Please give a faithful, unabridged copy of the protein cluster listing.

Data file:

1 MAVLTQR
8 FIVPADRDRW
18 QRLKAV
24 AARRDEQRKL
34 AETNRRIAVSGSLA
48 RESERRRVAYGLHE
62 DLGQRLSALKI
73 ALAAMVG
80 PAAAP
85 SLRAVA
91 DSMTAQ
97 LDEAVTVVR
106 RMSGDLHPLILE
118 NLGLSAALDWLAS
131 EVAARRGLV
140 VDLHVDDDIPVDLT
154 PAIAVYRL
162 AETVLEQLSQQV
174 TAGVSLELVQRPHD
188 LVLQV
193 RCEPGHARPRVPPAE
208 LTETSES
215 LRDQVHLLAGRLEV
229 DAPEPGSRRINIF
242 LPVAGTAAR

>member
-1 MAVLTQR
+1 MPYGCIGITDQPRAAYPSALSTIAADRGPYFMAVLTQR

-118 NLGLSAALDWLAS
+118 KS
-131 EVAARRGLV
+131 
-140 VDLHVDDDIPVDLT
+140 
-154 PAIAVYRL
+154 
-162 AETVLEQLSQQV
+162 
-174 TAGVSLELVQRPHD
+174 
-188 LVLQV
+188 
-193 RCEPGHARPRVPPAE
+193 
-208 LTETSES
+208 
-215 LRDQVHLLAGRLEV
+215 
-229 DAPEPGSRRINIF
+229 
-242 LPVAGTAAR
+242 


1 MAVLTQR
8 FIVPADRDRW
18 QRLKAV
24 AARRDEQRKL
34 AETNRRIAVSGSLA
48 RESERRRVAYGLHE
62 DLGQRLSALKI
73 ALAAMVG
80 PAAAP
85 SLRAVA
91 DSMTAQ
97 LDEAVTVVR
106 RMSGDLHPLILE
118 NLGLSAALDWLAS
131 EVAARRGLV
140 VDLHVDDDIPVDLT
154 PAIAVYRL
162 AETVLEQLSQQV
174 TAGVSLELVQRPHD
188 LVLQV
193 RCEPGHARPRVPPAE
208 LTETSES
215 LRDQVHLLAGRLEV
229 DAPEPGSRRINIF
242 LPVAGTAAR

>member
-1 MAVLTQR
+1 MPYGCIGITDQPRAAYPSALSTIAADRGPYFMAVLTQR

-118 NLGLSAALDWLAS
+118 KS
-131 EVAARRGLV
+131 
-140 VDLHVDDDIPVDLT
+140 
-154 PAIAVYRL
+154 
-162 AETVLEQLSQQV
+162 
-174 TAGVSLELVQRPHD
+174 
-188 LVLQV
+188 
-193 RCEPGHARPRVPPAE
+193 
-208 LTETSES
+208 
-215 LRDQVHLLAGRLEV
+215 
-229 DAPEPGSRRINIF
+229 
-242 LPVAGTAAR
+242 